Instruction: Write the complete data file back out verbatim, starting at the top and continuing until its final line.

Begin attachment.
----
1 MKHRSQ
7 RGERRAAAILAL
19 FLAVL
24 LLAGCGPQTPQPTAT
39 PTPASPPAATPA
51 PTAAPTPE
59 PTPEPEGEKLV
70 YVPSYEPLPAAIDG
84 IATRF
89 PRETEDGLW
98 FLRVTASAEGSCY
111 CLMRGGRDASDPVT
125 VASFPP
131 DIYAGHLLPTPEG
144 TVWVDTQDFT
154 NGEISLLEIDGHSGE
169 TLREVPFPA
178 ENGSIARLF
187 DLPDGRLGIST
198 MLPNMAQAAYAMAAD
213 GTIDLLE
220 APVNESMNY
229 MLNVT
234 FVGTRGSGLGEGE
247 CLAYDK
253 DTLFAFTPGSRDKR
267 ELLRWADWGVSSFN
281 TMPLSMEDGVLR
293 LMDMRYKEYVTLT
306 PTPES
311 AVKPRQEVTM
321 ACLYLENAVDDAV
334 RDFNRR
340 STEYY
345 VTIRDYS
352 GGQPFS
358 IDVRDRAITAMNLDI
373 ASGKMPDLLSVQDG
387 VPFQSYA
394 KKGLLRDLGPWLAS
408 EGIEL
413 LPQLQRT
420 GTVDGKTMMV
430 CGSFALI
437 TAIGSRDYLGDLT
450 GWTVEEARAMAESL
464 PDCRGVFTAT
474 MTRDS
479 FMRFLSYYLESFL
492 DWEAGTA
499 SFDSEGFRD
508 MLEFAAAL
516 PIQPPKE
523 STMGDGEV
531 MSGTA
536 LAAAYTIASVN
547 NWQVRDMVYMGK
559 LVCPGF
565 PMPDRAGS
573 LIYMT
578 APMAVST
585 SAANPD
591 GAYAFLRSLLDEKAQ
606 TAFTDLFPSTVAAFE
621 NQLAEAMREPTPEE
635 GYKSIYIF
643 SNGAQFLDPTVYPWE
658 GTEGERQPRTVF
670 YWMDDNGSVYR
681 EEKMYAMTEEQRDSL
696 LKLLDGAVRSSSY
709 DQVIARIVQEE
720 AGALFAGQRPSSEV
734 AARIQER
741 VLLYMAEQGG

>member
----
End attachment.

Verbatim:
1 MKHRSQ
7 RGERRAAAILAL
19 FLAVL
24 LLAGCGPQTPQPTAT
39 PTPASPPAATPA
51 PTAAPTPE
59 PTPEPEGEKLV
70 YVPSYEPLPAAIDG
84 IATRF
89 PRETEDGLW
98 FLRVTASAEGSCY
111 CLMRGGRDASDPVT
125 VASFPP
131 DIYAGHLLPTPEG
144 TVWVDTQDFT
154 NGEISLLEIDGHSGE
169 TLREVPFPA
178 ENGSIARLF
187 DLPDGRLGIST
198 MLPNMAQAAYAMAAD
213 GTIDLLE
220 APVNESMNY
229 MLNVT
234 FVGTRGSGLGEGE
247 CLAYDK
253 DTLFAFTPGSRDKR
267 ELLRWADWGVSSFN
281 TMPLSMEDGVLR
293 LMDMRYKEYVTLT
306 PTPES
311 AVKPRQEVTM
321 ACLYLENAVDDAV
334 RDFNRR
340 STEYY
345 VTIRDYS
352 GGQPFS
358 IDVRDRAITAMNLDI
373 ASGKMPDLLSVQDG
387 VPFQSYA
394 KKGLLRDLGPWLAS
408 EGIEL
413 LPQLQRT
420 GTVDGKTMMV
430 CGSFALI
437 TAIGSRDYLGDLT
450 GWTVEEARAMAESL
464 PDCRGVFTAT
474 MTRDS
479 FMRFLSYYLESFL
492 DWEAGTA
499 SFDSEGFRD
508 MLEFAAAL
516 PIQPPKE
523 STMGDGEV
531 MSGTA
536 LAAAYTIASVN
547 NWQVRDMVYMGK
559 LVCPGF
565 PMPDRAGS
573 LIYMT
578 APMAVST
585 SAANPD
591 GAYAFLRSLLDEKAQ
606 TAFTDLFPSTVAAFE
621 NQLAEAMREPTPEE
635 GYKSIYIF
643 SNGAQFLDPTVYPWE
658 GTEGERQPRTVF
670 YWMDDNGSVYR
681 EEKMYAMTEEQRDSL
696 LKLLDGAVRSSSY
709 DQVIARIVQEE
720 AGALFAGQRPSSEV
734 AARIQER
741 VLLYMAEQGG

>member